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Monday, August 6, 2007

Listening

I do a lot of reading both in the online groups for Aspies, and in the
groups for people who have to deal with Aspies. I understand both, sad to
say, and I can fix things for neither. And I'm big on fixing things.

Aspies have just as much need for companionship and affection and
validation from other people as anybody. But it's harder to come by and
profoundly harder to ask for. And it gets harder as the years so by.
While I was acting and singing and dancing over a few decades, these days
it's hard to go anywhere other than home. Now I try so hard, I often
never go home.

Because that's hard, too. Family is hard, because you always have to love
them all the time. No vacations from family. Although I did leave town
for 13 years. And I regret all I missed. But to a certain extent, it was
a relief.

I listen to Aspies who are young enough to still be looking for
relationships with other people, and how hard it is to build a
relationship who you can never, in a fundamental way, really understand.

And I listen to NTs in relationships with Aspies, especially those Aspies
who are a bit older -- like me, for example -- who are so worn out from
trying so hard for so long, that we have to struggle for breath when
trying to hold a simple conversation. That's both a metaphor, and an
exaggeration. And it's true, too.

For the NT's, sure, it's a struggle to build a relationship with one of
us. It's like taking a walk with a person with a limp. We can walk, we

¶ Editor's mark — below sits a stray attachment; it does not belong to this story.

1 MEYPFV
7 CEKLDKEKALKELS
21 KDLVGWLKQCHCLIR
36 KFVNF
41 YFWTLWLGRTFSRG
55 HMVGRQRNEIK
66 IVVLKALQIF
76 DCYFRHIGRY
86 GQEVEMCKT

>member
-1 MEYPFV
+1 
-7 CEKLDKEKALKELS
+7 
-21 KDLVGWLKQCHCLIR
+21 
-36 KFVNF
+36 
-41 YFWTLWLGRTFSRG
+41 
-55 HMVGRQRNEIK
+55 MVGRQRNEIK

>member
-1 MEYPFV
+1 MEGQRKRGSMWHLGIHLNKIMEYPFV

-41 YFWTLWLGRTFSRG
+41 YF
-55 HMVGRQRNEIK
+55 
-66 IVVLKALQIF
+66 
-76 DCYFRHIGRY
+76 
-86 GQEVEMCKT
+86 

can even run, but it's a struggle, and sometimes we just can't do it, or
just don't want to for a while. And yes, we know how patient you are
being, damnit, and we appreciate that, damnit, and we're sick unto death
of thinking about you plodding along because that's what we can do. But
I'd like to think that "I'm worth the wait," to marginally quote the Janet
Jackson song.

And for the Aspies, well, maybe we get "old" earlier than NTs do। We
get crotchety and set in our ways, the way people with arthritis don't
want to do a lot of walking because it hurts all the time. Even knowing
that walking helps the arthritis, loosening the joints and somewhat
reducing the inflammation.

While many of Us can learn to socialize "with effort," it is an effort,
and one can easily get thoroughly tired of that much work all the time.

So we stop. And feeling entirely righteous, "But it hurts!", we stop
trying, with the people who need us to work hard enough to meet them
halfway. And we stiffen up, more and more, and it hurts more and more,
even to move.

And thus we hurt the people we love, and we hurt ourselves. And they let
us, because they love us, and they don't want us to hurt all the time.
"Though she don't understand him, or all the bad times, or the bad things
he's done, she still loves him for the good times they've had, and all the
good things to come."

Oh, hell yes, I know exactly and in detail how hard it is. But I will
struggle as long as I can to do as much as I can, because it's Worth It,
whatever It turns out to be. Even if it's not much at all, I'm more than
a marginally ambulatory piece of meat, and I should achieve more, and if
that hurts, well, that's part of the job description.

Sometimes it wears me out, and I have to stop and rest for a while. But
I'll stop completely trying when I stop breathing, and my heart stops
beating. Because that's what I'm here for, that's why I'm riding the
rollercoaster.

If I wanted easy, the merrygoround's just across the lot, and they've got
little ponies. If that's what you want.

Otherwise, enjoy the ride, even the bumps and bruises. It ends all too
soon.

"The times are very trying now, the wolf is as the door,
And many folks are dying now, who never died before."

--
grizzly at grizzly dot podzone dot org
Podcast <http://grizzly.libsyn.com>
The Life and Times of a Minor Local Celebrity
Promo <http://media.libsyn.com/media/grizzly/grizprom.mp3>

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